A EP committee has approved a report on Turkey that criticizes the government’s handling of a corruption investigation, despite a last-minute letter from the Turkish government claiming that a set of controversial measures taken in the wake of the probe were designed to fight a “parallel structure” within the state.
The idea in Brussels, like among all sound-minded people here in Turkey, rather, is that the Erdoğan government is using the “parallel state” conspiracy theory as a pretext to suppress the investigation into the gravest bribery and corruption charges in the history of the country and destroy the achievements of the last 10 years in terms of democracy and the rule of law.
Hélène Flautre, the co-chairwoman of the EU-Turkey Joint Parliamentary Committee, has criticized Turkish Prime Minister Recep Tayyip Erdoğan’s harsh rhetoric against the Hizmet movement, saying that Erdoğan’s use of labels such as “traitor,” “virus” and “assassin” are simply not acceptable.
Socialist Group leader and one of the most veteran politicians of the European Parliament Hannes Swoboda harshly reacted to the new law on the HSYK. Swoboda said the law was an outright attack on the independence of the judiciary and the rule of law.
It is known that European parliamentarians already talk to people close to Hizmet, so this refusal was interesting. It can even give the impression that the Turkish government is putting pressure on the EP. Of course, Turkey hasn’t that kind of power; if we did, we would have become an EU member years ago. The other impression is that the Hizmet movement is trying to influence the EP’s work.
In a letter dated Jan. 20 that was sent to all members of the EP, the Brussels-based Intercultural Dialogue Platform (IDP), whose honorary president is Gülen, stated that it welcomes calls upon the Hizmet movement to improve its transparency and accountability.
Gymnasium und Realschule Dialog, located in Koln, Germany, got the first place with its podcast project among hundreds of schools in the “Schools design the future” contest by Sparda Bank. The school was awarded €10 thousand as the top winner. The top 19 schools received their awards in a ceremony at Sparda Bank’s Köln Breslauer Platz location.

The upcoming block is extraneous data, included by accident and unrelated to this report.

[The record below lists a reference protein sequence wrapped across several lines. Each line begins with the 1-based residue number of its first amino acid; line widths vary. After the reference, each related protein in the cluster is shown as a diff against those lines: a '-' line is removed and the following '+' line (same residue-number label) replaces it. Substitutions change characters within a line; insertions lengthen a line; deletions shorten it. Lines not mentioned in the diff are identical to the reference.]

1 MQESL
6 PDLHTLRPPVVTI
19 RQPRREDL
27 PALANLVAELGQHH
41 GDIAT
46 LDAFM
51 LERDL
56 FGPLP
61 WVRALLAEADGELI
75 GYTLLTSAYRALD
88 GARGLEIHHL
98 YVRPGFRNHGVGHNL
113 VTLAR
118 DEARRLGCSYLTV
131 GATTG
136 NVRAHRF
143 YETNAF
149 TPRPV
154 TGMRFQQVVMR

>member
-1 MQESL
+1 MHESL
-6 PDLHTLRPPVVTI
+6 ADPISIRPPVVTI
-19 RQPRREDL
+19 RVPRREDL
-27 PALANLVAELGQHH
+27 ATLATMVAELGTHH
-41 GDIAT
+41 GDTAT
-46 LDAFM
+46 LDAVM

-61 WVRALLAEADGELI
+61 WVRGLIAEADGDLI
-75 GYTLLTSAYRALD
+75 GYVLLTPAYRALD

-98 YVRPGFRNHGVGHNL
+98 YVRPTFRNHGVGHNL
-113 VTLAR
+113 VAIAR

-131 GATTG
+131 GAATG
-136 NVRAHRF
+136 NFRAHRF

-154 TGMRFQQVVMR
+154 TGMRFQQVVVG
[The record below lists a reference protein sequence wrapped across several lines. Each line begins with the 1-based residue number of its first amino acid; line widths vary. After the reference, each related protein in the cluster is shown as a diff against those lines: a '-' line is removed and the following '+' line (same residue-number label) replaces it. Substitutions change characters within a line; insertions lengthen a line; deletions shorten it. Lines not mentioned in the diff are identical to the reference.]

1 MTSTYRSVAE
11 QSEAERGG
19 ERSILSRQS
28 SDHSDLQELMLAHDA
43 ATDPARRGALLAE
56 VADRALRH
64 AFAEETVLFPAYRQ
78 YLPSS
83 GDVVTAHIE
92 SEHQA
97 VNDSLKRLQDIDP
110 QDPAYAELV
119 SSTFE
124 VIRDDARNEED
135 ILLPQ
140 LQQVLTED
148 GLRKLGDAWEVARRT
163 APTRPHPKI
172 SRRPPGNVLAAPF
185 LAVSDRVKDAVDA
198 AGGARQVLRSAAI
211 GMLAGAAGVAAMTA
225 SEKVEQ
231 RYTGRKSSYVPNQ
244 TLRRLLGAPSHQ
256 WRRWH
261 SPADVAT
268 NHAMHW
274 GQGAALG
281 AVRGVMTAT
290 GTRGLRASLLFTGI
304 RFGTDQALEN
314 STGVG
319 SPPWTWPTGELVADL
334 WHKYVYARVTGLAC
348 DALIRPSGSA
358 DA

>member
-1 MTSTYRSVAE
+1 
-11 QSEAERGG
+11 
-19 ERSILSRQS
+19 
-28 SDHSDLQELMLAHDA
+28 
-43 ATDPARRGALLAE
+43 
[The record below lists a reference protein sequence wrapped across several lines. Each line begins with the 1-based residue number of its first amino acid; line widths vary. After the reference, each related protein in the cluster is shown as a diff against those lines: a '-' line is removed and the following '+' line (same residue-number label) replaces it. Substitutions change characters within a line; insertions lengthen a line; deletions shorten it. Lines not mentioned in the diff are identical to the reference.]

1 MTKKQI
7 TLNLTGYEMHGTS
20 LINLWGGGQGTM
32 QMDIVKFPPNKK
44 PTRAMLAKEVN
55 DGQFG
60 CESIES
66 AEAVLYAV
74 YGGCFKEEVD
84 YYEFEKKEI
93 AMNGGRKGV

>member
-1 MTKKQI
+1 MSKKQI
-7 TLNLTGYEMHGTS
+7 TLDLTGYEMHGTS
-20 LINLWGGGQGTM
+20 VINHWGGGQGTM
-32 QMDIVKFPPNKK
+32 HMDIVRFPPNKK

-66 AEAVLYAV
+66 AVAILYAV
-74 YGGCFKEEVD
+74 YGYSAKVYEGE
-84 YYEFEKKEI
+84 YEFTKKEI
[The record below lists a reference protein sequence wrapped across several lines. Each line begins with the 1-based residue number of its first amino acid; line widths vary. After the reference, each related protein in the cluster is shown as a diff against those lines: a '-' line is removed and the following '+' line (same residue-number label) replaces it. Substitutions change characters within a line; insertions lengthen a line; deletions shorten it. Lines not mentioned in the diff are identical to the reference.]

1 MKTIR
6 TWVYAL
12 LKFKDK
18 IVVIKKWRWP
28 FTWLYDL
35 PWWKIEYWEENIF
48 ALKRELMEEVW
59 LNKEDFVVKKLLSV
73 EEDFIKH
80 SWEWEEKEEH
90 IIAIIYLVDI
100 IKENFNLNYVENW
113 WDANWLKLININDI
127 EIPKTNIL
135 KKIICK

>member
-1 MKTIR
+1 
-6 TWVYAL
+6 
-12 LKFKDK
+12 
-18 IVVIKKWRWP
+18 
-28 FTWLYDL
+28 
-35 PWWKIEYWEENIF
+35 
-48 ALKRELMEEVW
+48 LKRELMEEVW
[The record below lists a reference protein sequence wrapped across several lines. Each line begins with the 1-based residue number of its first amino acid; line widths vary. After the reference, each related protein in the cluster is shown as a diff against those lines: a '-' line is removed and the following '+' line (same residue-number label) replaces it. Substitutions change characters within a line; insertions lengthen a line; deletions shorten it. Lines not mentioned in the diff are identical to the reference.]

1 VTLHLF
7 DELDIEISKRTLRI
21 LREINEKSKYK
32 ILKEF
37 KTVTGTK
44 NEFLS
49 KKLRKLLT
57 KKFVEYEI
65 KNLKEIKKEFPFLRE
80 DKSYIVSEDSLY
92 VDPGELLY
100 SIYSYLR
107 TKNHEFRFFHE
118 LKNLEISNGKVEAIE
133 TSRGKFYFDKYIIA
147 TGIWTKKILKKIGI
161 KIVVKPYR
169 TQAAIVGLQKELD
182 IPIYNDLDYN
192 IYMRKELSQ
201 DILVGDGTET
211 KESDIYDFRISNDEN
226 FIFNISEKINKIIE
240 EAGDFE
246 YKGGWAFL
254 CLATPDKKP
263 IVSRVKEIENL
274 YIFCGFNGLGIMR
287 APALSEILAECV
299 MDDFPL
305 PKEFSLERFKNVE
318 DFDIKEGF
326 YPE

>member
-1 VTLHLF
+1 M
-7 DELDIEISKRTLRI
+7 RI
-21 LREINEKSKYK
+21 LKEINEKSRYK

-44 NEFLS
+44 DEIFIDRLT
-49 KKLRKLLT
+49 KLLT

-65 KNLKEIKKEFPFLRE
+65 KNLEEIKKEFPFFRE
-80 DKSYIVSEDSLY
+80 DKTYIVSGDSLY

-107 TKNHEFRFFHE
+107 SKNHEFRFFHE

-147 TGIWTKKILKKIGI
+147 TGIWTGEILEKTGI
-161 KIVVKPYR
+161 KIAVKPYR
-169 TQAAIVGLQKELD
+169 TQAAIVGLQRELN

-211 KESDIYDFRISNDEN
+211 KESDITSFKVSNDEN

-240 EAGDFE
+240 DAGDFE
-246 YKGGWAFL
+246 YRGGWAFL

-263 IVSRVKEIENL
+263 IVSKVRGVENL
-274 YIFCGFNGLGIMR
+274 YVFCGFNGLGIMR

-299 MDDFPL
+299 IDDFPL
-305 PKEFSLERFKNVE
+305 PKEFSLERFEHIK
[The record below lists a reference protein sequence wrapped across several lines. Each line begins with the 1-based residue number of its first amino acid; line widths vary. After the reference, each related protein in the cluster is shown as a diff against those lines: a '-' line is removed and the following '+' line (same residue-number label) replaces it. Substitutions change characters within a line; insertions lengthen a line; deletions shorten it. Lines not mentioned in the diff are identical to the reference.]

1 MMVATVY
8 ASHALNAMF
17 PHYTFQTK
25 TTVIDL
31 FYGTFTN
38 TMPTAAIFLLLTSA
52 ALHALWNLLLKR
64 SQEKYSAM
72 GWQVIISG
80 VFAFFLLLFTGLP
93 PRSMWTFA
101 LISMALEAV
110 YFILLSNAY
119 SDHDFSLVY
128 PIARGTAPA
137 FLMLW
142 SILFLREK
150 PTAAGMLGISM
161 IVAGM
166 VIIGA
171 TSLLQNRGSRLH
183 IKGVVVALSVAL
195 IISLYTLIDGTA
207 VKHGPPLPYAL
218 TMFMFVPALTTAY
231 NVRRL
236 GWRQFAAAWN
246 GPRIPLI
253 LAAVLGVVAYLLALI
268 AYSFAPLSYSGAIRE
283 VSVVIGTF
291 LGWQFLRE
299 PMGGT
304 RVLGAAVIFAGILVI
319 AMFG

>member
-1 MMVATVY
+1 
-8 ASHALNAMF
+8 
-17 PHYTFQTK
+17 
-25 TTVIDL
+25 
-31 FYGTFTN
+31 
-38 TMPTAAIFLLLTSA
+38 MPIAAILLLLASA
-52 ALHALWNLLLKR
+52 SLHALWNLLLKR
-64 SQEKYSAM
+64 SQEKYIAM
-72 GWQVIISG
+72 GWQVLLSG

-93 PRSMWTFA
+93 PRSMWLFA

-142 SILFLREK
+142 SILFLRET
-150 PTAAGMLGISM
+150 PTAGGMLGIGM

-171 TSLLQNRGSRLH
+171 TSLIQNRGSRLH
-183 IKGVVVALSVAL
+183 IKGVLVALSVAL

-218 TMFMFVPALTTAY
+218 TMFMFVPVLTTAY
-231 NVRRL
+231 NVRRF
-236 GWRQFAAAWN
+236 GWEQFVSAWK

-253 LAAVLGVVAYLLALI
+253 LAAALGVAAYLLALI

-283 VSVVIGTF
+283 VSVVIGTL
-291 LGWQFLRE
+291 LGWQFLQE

Turkey extended a helping hand to Kosova, the ninth poorest country of the world, through Kimse Yok Mu Relief Foundation. Responding to cries of the orphans in the country, which gained independence in 2008, Kimse Yok Mu Relief Foundation distributed a variety of supplies ranging from sewing machines to goreceries, stationeries to toys. Aids have been distributed to those who became widows and orphans for the sake of their country’s independence. Among volunteers, there were Mujgan Koralturk, who plays Dilan character in the famous series ‘Tek Turkiye’, and Aslihan Erkisi, a famous vocal artist.
At a recent event, the children were distributed exclusive gift packs of toys, clothing and stationery. In attendance of the occasion were mayor of Sector 2 of Bucharest, Neculai Ontanu; the renowned Romanian singer, Nicoleta Matei, and Kimse Yok Mu Foundation representative, Orhan Erdogan.
“A new authoritarianism can be seen in the government’s relations with business and the media, and towards protests,” the British member of the European Parliament (MEP) and leader of the Alliance of Liberals and Democrats for Europe party said in his letter.
The BfV, which is in charge of domestic intelligence in Germany, acknowledged that it analyzed certain articles by Islamic scholar Fethullah Gülen. According to the BfV, this analysis was based on their legal prerogative to check the compatibility of certain documents with the free and democratic constitutional order.